Glue

2015-07-04_2154

If Skins took us into the urban world of Bristol teens, now writer Jack Thorne (This is England, The Fades) takes us deep into the lives of rural British youth in his latest drama, Glue.

Set in the fictional town of Overton, this centres around the lives of 6 youth, a group of friends connected through friendship and their regional isolation. But while the English countryside looks lush and inviting, it is far from sleepy. Especially when one of their friends winds up dead.

These kids party after dark on silos, indulging in illicit drugs and sex. By day they work on the farm, the horse stables or the police force.

James (Billie Howie) is expected to take over the farm from his mother, but his sister wants him to break free as he turns 18. Charismatic rich-kid Rob (Jordan Stephens) is dating Tina (Charlotte Spencer) who wants to be the first female jockey to win the Derby. Without parents at his side, Eli (Callum Turner) looks after his little brother while Janine (Faye Marsay) works as a vet.

But Ruth (Yasmin Paige), who is more mature than her contemporaries, works as a young constable and seeks to step up when one of her friends is found dead under a local tractor. When foul play is revealed she is determined to find the killer even if she doesn’t necessarily trust everyone in her own group.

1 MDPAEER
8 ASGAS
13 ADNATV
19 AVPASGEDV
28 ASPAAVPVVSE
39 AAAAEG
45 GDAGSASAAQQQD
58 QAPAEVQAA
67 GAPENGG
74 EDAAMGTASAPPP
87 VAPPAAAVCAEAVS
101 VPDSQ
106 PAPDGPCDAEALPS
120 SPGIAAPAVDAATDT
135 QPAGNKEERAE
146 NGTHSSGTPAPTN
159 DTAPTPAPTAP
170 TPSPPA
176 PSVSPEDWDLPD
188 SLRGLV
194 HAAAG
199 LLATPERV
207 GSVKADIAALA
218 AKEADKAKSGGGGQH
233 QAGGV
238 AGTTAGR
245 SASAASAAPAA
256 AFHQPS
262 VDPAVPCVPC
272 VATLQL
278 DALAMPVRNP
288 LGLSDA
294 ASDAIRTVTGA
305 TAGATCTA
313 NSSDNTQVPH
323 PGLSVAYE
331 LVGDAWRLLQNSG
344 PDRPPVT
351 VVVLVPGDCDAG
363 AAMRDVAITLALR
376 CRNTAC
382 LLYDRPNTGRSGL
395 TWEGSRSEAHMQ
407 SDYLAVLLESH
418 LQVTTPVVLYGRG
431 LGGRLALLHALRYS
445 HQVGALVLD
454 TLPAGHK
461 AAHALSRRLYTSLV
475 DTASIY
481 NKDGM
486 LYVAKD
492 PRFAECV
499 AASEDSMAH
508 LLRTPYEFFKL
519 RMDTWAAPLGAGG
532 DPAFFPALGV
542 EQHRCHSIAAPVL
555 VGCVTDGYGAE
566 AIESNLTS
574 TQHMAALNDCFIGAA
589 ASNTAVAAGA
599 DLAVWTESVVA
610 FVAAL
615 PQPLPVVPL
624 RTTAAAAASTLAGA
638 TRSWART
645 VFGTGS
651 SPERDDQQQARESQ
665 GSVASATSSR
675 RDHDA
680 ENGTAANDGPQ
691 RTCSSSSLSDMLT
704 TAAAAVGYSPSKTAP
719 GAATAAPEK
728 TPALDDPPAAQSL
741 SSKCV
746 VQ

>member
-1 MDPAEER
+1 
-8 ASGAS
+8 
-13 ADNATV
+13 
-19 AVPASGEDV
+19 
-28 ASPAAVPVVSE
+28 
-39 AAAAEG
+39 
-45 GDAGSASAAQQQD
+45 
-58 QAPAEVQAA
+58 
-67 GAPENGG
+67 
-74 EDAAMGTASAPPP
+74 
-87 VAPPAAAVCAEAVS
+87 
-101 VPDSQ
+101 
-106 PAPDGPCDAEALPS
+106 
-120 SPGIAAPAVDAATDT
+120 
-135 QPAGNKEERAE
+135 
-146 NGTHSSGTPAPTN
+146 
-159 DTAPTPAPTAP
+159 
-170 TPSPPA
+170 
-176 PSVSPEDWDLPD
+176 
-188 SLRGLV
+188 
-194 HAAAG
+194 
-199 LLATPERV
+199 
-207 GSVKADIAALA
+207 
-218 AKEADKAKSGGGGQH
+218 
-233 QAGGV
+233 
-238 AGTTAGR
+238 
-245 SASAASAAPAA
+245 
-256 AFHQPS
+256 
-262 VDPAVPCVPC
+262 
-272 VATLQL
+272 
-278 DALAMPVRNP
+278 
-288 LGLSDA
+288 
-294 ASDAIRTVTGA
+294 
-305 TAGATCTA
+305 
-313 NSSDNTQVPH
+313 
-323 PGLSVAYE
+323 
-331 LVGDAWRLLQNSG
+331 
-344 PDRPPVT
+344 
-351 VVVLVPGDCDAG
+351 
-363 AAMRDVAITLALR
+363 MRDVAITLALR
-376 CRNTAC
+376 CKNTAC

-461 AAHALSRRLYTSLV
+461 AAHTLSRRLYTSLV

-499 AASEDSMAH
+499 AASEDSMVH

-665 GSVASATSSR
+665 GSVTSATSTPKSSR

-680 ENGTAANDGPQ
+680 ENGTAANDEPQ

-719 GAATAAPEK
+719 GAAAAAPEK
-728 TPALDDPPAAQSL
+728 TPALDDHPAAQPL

Ruth also speaks Romany, a gypsy language, that adds a nice cultural element and separation to this whodunnit.

But she is not the only one to find cause for suspicion, with Rob receiving anonymous messages and videos that indicate someone has been spying on him.

When tragedy strikes, some of the friends are plunged into despair, others seek solace in partying. Watching how a single incident can splinter and implode a close-knit group is part of the skill of Jack Thorne. As secrets emerge it will become evident that their lives can never be the same.

Glue is also part-directed by Aussie Daniel Nettheim (Dance Academy, Rush, Spirited, Mr & Mrs Murder, K9) who gives this an indie-feel. He works the attitude and the introspection, with a fine young cast who play for truth.

Billie Howie (pictured) and Yasmin Paige are the best of the bunch here, giving grounded performances that contrast with the wild-child characters. Some of the storytelling is a bit of a slow-burn, but while the whodunnit elements may not match Broadchurch or The Fall, we are light years away from Midsomer Murders.

This is a series for those looking for something fresh, and a bit left of centre.

With the added fun of figuring out who the killer is.

Glue premieres 9:30pm Tuesday on SBS 2.

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